In this Fire Engineering Design and Risk Assessment blog series by LWF for Architects and others in the building design business, we have been discussing sprinklers and the design codes affecting installation and use. In Part 11, it was noted that there may be areas of a building in which sprinklers are not advisable but that in these cases, suitable alternative protection must be provided. With that in mind, most design codes lay out the...

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  • Facilities Management & Fire Safety - Gaseous Systems - Part 25

    In LWF’s blog series on fire safety for those who work in Facilities Management or who have a responsibility for fire safety in the workplace, we have been looking recently at the use of gaseous systems as a fire protection method. In Part 24, we talked about the different types of gaseous system and how and where they can be used. In Part 25, we’ll discuss the design codes involved before moving on to look...

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  • Facilities Management & Fire Safety - Gaseous Systems - Part 24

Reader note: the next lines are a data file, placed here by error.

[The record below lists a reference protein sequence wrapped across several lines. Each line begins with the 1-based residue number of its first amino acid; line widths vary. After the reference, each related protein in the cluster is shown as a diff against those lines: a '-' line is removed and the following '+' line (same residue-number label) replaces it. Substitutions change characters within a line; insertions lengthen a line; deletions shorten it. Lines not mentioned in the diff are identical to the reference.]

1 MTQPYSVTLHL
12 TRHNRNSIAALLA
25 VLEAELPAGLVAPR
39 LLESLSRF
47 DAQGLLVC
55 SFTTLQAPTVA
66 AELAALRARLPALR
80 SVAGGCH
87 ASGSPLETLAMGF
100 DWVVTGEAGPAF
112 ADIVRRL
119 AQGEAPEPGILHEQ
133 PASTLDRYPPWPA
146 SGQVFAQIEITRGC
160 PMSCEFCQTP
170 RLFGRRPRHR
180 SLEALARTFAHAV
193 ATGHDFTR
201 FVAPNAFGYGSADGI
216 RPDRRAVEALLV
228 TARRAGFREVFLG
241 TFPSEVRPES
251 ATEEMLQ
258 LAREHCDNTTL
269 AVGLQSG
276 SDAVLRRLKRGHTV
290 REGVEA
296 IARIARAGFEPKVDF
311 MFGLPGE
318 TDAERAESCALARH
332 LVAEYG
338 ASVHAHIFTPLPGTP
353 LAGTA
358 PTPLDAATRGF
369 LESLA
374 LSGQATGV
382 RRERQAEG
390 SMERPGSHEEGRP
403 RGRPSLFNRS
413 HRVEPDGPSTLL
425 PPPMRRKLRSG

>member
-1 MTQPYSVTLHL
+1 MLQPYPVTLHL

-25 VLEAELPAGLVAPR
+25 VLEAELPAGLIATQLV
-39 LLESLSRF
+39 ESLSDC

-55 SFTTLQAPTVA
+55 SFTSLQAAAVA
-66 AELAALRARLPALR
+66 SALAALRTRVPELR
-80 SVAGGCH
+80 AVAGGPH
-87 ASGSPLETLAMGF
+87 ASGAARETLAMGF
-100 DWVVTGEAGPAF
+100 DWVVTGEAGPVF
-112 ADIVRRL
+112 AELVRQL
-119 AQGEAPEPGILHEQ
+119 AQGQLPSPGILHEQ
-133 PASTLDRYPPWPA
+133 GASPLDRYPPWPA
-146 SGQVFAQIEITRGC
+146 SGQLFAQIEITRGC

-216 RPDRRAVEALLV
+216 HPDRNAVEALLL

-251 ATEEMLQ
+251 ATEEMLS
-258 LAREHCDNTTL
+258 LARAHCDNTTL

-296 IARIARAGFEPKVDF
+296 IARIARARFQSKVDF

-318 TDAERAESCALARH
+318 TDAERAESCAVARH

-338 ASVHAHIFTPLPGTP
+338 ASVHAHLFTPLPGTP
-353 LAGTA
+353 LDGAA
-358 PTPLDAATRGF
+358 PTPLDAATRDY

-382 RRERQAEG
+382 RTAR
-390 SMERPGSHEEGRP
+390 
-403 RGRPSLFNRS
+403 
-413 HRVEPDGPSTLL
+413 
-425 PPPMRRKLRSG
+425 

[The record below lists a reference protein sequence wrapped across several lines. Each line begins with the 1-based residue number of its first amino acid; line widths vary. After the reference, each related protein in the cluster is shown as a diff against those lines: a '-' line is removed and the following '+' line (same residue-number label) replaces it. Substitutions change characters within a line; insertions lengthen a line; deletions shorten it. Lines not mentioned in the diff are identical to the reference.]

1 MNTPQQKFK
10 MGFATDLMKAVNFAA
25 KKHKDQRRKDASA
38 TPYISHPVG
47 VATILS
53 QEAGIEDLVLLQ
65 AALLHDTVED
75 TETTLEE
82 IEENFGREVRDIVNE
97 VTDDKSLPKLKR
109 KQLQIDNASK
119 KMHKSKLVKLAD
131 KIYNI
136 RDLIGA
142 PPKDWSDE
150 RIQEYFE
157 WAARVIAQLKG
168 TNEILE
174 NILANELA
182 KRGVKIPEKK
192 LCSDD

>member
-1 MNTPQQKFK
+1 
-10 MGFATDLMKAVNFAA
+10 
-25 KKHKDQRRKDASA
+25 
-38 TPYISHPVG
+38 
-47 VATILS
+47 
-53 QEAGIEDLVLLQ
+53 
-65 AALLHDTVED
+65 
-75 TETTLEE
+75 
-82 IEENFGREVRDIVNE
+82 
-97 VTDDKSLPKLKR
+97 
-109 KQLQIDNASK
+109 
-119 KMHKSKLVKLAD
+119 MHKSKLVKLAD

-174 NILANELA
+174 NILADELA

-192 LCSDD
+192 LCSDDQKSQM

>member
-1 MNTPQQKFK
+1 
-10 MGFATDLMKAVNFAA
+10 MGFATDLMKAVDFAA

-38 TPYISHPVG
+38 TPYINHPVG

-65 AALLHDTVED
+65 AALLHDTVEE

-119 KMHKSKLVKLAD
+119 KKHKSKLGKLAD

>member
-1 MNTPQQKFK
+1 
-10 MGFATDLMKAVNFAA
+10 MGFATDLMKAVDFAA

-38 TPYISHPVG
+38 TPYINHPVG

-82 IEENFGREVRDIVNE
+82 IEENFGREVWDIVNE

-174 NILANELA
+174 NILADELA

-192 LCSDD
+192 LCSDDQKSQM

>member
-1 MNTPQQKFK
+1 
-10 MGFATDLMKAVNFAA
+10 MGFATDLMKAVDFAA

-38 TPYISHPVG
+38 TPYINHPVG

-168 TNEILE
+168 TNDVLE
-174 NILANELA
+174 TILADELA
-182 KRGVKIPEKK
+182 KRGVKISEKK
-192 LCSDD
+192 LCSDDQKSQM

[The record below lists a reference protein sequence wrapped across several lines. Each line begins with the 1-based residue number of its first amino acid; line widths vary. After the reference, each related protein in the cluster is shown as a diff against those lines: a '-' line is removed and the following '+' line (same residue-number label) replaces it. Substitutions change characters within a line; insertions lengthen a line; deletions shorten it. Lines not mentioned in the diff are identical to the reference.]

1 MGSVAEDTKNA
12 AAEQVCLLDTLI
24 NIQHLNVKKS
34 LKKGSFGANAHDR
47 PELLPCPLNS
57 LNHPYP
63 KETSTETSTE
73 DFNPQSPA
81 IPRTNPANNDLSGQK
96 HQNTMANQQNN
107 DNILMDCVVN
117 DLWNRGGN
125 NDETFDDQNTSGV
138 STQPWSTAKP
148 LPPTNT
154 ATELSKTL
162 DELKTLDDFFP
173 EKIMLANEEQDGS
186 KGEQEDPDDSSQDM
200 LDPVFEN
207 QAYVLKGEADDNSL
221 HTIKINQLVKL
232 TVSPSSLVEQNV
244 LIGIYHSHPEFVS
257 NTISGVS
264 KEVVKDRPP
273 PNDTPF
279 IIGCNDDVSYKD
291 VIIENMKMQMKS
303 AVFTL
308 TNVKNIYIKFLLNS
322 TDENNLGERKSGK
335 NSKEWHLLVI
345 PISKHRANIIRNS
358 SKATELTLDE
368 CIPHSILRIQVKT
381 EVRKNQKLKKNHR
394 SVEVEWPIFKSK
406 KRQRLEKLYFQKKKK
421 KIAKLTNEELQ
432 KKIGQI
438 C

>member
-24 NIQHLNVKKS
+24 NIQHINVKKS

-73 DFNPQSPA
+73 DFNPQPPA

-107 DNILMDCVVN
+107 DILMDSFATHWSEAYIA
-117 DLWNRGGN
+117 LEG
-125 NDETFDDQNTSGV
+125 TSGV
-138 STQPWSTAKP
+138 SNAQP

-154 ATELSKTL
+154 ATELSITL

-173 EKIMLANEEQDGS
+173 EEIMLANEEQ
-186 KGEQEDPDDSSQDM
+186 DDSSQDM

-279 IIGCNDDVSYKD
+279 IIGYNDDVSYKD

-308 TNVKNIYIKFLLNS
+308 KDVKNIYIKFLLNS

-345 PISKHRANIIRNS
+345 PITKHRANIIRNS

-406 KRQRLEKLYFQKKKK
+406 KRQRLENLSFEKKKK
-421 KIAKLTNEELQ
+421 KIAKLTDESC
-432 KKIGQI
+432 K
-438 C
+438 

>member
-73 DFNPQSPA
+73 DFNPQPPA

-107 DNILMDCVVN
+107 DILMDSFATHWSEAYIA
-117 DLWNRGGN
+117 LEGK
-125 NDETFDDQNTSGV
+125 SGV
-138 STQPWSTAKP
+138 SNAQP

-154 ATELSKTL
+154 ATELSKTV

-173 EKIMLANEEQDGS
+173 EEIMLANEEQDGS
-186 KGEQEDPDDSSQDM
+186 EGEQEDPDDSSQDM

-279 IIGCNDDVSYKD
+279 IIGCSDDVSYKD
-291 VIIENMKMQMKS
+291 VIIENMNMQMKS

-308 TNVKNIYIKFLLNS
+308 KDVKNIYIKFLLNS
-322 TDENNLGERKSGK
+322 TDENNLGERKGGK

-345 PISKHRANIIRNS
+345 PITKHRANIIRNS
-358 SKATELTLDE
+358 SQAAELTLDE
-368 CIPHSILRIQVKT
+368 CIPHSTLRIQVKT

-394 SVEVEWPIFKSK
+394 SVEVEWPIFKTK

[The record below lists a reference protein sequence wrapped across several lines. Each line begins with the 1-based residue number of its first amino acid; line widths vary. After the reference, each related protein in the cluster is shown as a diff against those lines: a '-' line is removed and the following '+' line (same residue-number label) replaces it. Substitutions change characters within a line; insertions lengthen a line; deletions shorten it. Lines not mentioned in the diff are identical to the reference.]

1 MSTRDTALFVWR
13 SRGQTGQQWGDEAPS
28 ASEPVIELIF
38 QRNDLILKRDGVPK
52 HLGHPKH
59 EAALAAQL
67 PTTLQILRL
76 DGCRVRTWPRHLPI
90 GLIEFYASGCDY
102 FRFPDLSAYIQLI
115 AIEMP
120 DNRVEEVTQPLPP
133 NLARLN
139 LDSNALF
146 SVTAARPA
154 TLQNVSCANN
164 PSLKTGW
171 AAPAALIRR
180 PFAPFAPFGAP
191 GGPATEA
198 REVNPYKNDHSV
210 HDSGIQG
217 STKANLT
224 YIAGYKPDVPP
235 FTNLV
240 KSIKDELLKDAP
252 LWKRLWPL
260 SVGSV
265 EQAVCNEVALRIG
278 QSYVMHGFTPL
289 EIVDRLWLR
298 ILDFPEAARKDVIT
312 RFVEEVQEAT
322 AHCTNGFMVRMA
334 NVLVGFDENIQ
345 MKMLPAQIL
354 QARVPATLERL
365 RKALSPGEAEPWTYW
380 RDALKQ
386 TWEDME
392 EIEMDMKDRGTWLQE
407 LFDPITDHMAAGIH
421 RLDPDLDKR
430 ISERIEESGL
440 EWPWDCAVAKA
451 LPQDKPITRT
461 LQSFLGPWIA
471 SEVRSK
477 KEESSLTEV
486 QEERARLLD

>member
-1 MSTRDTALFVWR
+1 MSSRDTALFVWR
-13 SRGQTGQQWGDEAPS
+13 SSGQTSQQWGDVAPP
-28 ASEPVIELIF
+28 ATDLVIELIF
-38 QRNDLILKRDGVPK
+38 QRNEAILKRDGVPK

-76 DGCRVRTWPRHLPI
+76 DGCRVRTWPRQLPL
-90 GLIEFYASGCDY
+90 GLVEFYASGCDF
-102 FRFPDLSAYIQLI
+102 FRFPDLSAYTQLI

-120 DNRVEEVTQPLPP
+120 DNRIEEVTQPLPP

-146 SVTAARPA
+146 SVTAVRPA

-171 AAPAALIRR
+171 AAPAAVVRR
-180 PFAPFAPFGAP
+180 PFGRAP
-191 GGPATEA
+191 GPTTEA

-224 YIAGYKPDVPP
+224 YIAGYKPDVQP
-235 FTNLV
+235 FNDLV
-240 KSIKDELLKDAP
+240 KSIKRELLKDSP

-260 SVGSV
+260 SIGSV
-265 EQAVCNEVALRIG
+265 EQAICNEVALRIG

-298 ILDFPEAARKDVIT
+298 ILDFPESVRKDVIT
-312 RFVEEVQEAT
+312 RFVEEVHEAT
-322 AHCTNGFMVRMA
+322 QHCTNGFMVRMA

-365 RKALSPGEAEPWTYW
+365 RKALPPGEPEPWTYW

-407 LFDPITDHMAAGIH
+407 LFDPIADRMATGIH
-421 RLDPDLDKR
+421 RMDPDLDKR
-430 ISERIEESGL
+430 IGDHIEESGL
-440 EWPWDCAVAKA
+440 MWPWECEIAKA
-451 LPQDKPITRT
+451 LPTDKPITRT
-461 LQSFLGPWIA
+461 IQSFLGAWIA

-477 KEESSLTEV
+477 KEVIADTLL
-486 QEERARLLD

In LWF’s blog series on fire safety for those who work in Facilities Management, we have been looking at the use of gaseous systems as a fixed fire protection system. In Part 23, we established that since halon was phased out in 2003, CO2 systems continued to be used and in recent years, two new categories of gaseous agents were established – halocarbons and inert gases. In Part 24, we’re going to look at the...

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Case Studies

The Wohl Neuroscience Institute - Fire Safety, Strategy & Engineering
Key Facts: Client: King’s Clinical Neuroscience Institute Project Manager: MACE Ltd Designers: Devereux Architects/Allies and Morrison Approximate Size: 7,400m2 Description of the Project:...

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General Bulletins

Fire - The External Risk
When we consider fire safety, our focus is normally from within, what can we do to prevent the occurrence of fire and how we can limit its damage.  Whilst this is the correct stance to take, we m...

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Technical Bulletins

Evacuation Modelling - Factor in Human Behaviour
Evacuation of buildings can be analyzed in different ways. Approved Document B (ADB) which provides guidance on meeting the requirements of the England and Wales Building Regulations with regard to fi...